Market


Copper rallied to its highest in nearly seven years on Thursday on hopes that a vaccine for the coronavirus would galvanise global and boost demand for the industrial metal.


Three-month copper on the London Metal Exchange was up 0.9 per cent to $7,368 a tonne at 6:00 pm (IST), after hitting $7,410 a tonne, its highest since January 2, 2014.



The metal, widely used in power and construction industries, has rallied 77 per cent since its March lows.


“Copper’s rise is generally macro driven because of the vaccine and risk sentiment remains upbeat …. We are seeing synchronised gains across all metals,” said ING analyst Wenyu Yao.


“Fundamentals look good but it’s the funds that are having enthusiasm for copper particularly right now.” A softer dollar also buoyed metals, as it makes commodities priced in the


The benchmark index had hit the 8,000 mark for the first time in September 2014. It took the index over six years (1,613 trading sessions) to scale the 13,000-mark— a gain of more than 60 per cent.

On an average, every 1,000-point milestone took about 270 trading sessions. Even the latest 1,000 point increase took nearly 18 months—the Nifty had first topped the 12,000 mark in June 2019. However, the index has managed to chart the same path nearly 10 times faster this year.





The Nifty had slipped below the 8,000 mark on March 23 at the peak of the Covid-19 selloff. From there to 13,000 has barely taken 170 trading sessions, or eight months.


The 1,000-point milestone has taken an average 28 trading sessions. This sharp rise has stunned many on the Street, given the devastating impact caused by the pandemic.


The much-awaited rally 2.0 in emerging-market stocks may already be under way.


Investors’ risk appetite got a boost after Joe Biden’s US presidential win and successes in vaccine development, pushing the benchmark MSCI gauge toward its best month since March 2016.



The emerging-market equity rebound since the coronavirus rout in March is now worth $8.3 trillion, meaning more shareholder wealth has been added in the past eight months than in the two- year rally beginning 2016. When the earlier advance was halted by US-China trade tensions in January 2018, most money managers called it an interruption rather than the end of the rotation into They predicted the second leg of that rally would start once trade tensions subsided. Now, signs are that’s exactly what’s happening, albeit after a few months’ delay because of the pandemic.


Investors from


Equity benchmarks made a winning start to the week on Monday as positive results from another Covid-19 vaccine candidate bolstered investor confidence globally.


After touching a record intra-day high of 44,271.15, Sensex ended 194.90 points or 0.44 per cent higher at 44,077.15. Similarly, the broader Nifty rose 67.40 points or 0.52 per cent to close at 12,926.45.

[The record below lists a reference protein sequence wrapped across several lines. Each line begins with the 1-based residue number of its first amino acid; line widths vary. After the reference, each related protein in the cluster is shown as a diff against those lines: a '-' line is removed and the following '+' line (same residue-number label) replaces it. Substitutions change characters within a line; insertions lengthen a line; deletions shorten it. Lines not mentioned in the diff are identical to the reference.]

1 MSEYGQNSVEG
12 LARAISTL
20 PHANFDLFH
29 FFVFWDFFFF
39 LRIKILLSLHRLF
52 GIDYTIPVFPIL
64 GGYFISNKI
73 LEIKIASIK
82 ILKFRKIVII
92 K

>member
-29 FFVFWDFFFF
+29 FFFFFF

ONGC was the top performer on the Sensex chart, surging 6.84 per cent, followed by IndusInd Bank, Infosys, Tech Mahindra, Bajaj Finserv, Reliance Industries, HCL, and TCS.


Index heavyweight Reliance Industries climbed 2.72 per cent, acco­u­nting for most of the Sensex’s gains.


On the other hand, the Nifty Financial Services index was down 1.07 per cent, but its constituents saw a good bit of action. Among gainers, Bajaj Holdings was up 7.8 per cent, while Shriram Transport, Chola Investment, M&M


Five of the 10 most valued domestic firms suffered a combined loss of Rs 1,07,160 crore in market valuation last week, with Ltd (RIL) emerging as the biggest loser.


Tata Consultancy Services Ltd (TCS), HUL, Infosys Ltd and ICICI Bank Ltd were the other bluechip firms that witnessed a drop in their (m-cap) last week. However, HDFC Bank, HDFC Ltd, Bajaj Finance Ltd and Bharti Airtel finished with gains.


RIL’s valuation tumbled Rs 69,378.51 crore to Rs 12,84,246.18 crore.




The of TCS plummeted Rs 4,165.14 crore to Rs 9,97,984.24 crore and that of Hindustan Unilever Ltd (HUL) dropped by Rs 16,211.94 crore to Rs 4,98,011.94 crore.


The market valuation of Infosys fell Rs 12,948.61 crore to Rs 4,69,834.44 crore and that of ICICI Bank declined Rs 4,455.8 crore to Rs 3,31,315.58 crore.


made a strong debut on the bourses on Friday. The stock got listed at Rs 1,701 — a 13.4 per cent premium to its issue price — and ended the session at Rs 1,820, up 21 per cent over its issue price. The post-listing market capitalisation for the company stands at Rs 29,848 crore, helping it break into the top 10 valuable pharma firms in the country.


The Rs 6,480-crore IPO was one of the biggest by a pharma company in the domestic market. The price band was set at Rs 1,490-1,500 per share. The IPO comprised a fresh issue of Rs 1,250 crore and an offer for sale of Rs 5,230 crore. The firm plans to use the proceeds to fund working capital requirements.



The Fosun-promoted firm’s IPO had managed to sail through on the back of institutional